Nine years ago, I stood on the steps in front St. Peter’s Basilica in Rome, looking east down the Via della Conciliazione in the twilight, and I saw something very much like this:
I was mesmerized.
I remember gazing and gazing, drinking in the strange juxtaposition of that wild, restless image with the stately columns of Bernini’s colonnade–the whole scene washed in that special golden light that settles on Rome in the autumn evenings. I remember trying to describe what I had seen to my friends who were back on campus south of Rome, to my parents back in Boston, to my journal, to God. “That’s neat,” they said. Or, “Wow, I’ll look out for that next time I’m in the city.” Or, “Beautiful, honey.” And, of course, God didn’t need me to explain it to Him.
It wasn’t until a year later, however, back in Dallas, that I discovered words that gestured at what I had seen. They were written by a poet who lived in the Berkshires of Massachusetts, who had visited Rome himself back in the 1950’s. And I knew at once he had seen it too:
An Event As if a cast of grain leapt back to the hand, A landscapeful of small black birds, intent On the far south, convene at some command At once in the middle of the air, at once are gone With headlong and unanimous consent From the pale trees and fields they settled on. What is an individual thing? They roll Like a drunken fingerprint across the sky! Or so I give their image to my soul Until, as if refusing to be caught In any singular vision of my eye Or in the nets and cages of my thought, They tower up, shatter, and madden space With their divergences, are each alone Swallowed from sight, and leave me in this place Shaping these images to make them stay: Meanwhile, in some formation of their own, They fly me still, and steal my thoughts away. Delighted with myself and with the birds, I set them down and give them leave to be. It is by words and the defeat of words, Down sudden vistas of the vain attempt, That for a flying moment one may see By what cross-purposes the world is dreamt.
That poet’s name is Richard Wilbur, and he died this past Saturday.
How lovingly he shows us in “An Event” what it is like to see starlings swirling in the twilight: they appear “as if a cast of grain leapt back to the hand” or “like a drunken fingerprint across the sky” (1, 8). Just savor those two images for a moment. Grain, going back into the hand that cast it! A fingerprint, drunkenly scrawled across the sky–both intricate and unpredictable! How well he captures their wildness and strangeness and beauty!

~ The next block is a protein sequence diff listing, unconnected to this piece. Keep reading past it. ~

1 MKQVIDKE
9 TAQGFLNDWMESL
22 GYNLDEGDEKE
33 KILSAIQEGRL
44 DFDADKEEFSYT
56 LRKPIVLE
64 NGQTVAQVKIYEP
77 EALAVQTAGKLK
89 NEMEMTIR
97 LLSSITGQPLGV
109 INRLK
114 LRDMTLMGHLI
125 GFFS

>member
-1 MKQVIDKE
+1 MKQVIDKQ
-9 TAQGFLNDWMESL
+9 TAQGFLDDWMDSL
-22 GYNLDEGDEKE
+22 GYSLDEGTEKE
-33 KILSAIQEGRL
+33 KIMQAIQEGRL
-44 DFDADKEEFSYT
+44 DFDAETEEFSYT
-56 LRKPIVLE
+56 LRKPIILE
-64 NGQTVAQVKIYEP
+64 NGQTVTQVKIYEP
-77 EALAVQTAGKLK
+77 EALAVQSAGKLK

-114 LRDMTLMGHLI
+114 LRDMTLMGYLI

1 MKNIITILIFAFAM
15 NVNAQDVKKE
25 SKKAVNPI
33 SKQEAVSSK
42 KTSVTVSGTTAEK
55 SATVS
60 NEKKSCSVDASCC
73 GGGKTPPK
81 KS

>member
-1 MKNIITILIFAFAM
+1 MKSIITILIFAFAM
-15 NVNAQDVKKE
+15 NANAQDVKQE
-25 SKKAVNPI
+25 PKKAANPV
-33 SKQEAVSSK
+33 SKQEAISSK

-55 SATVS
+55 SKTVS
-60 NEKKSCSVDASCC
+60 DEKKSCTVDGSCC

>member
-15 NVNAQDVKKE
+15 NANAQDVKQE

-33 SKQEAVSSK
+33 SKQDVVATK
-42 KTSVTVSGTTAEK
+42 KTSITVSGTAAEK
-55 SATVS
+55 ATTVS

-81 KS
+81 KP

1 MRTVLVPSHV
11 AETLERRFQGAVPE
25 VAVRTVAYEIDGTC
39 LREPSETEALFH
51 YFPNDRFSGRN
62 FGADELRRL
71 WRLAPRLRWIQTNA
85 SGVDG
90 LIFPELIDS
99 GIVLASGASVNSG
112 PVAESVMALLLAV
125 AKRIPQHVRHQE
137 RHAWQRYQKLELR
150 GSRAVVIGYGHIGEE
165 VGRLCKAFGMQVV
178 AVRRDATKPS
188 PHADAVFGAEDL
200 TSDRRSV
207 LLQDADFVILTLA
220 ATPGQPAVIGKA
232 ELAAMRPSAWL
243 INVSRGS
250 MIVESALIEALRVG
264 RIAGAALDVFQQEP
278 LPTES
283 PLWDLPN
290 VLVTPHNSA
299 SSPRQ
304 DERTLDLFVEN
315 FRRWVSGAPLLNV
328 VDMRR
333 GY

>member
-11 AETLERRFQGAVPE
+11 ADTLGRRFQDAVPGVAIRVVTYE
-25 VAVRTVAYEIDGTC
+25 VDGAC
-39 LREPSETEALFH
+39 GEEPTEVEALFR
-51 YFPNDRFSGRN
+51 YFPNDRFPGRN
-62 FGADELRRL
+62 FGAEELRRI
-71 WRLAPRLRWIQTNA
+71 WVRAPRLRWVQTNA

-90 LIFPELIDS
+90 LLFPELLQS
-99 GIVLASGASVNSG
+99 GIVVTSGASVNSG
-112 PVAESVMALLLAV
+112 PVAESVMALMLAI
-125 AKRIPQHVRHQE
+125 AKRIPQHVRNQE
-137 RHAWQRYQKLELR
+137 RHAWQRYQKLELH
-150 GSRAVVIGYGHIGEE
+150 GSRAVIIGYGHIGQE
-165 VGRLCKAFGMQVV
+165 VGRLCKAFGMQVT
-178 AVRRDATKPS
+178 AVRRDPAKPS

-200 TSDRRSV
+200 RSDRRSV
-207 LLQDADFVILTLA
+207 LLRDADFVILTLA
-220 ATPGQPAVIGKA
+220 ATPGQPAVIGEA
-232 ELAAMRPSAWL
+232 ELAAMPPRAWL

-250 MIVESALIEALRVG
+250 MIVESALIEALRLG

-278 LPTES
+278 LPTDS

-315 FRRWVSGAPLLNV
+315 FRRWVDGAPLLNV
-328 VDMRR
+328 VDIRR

And yet how humbly the speaker admits that even his words cannot capture the birds or their movements: they “refus[e] to be caught / In any singular vision of my eye / Or in the nets and cages of my thought” (10-12). Indeed they, like all truly beautiful wild things, abandon us and the poet as well: they “leave me in this place / Shaping these images to make them stay: / Meanwhile, in some formation of their own, / They fly me still, and steal my thoughts away” (15-18). The poet, “shap[es] [his] images” to pin down what he sees, but even a master like Wilbur realizes that this is a futile endeavor. The birds themselves have their own sort of poetry, their own sort of “formation”, and their language forever eludes us.
Note how the speaker’s tone shifts throughout the poem: he is full of wonder in the first stanza as he gazes upon them–in the second, as soon as he takes his eyes of the birds and thinks of himself, he falters a bit; he is unsure, abashed: “Or so I give their image to my soul” (9). Perhaps his image is inadequate. And when he realizes his words really aren’t doing the birds justice at all, that these starlings refuse “to be caught” in any fancy metaphor or poetic device, that they “shatter” and “madden” space itself “with their divergences”, he admits a touch of loneliness and even a sense of deprivation in the third stanza (13-14). They have left him, and they refuse to remain with him even in his words on the page.
But then it’s that last stanza, with its rather sudden hopeful turn, that is so characteristically Wilbur.
The speaker is “Delighted“–not only with those beautiful birds, but even with himself, in the very face of failure (19). Wilbur delights not only in the natural world, but in the human capacity to love it, however imperfectly. And so he gives the birds “leave to be.” Their beauty and strangeness is beyond his power to articulate, and that is just fine.
Yet this gentle acquiescence is not some sort of meta-poetic anti-noetic white flag. The battle we wage with words isn’t over, even if we are always bound to lose.
Wilbur reminds us that “It is by words and the defeat of words” that we arrive at some small revelation of truth. It is worth it to write poetry, to write music, to write anything, to speak at all–to try to honor, with our feeble syntax and impoverished vocabularies, the reality we see and feel.
Even if only for a “flying moment”, Wilbur assures us that we can glimpse the strange “cross-purposes” that mysteriously dreamt up our mysterious world. And that brief look is worth the ultimate defeat of all our words.
Best Article I’ve read on Richard Wilbur: “God’s Patient Stet”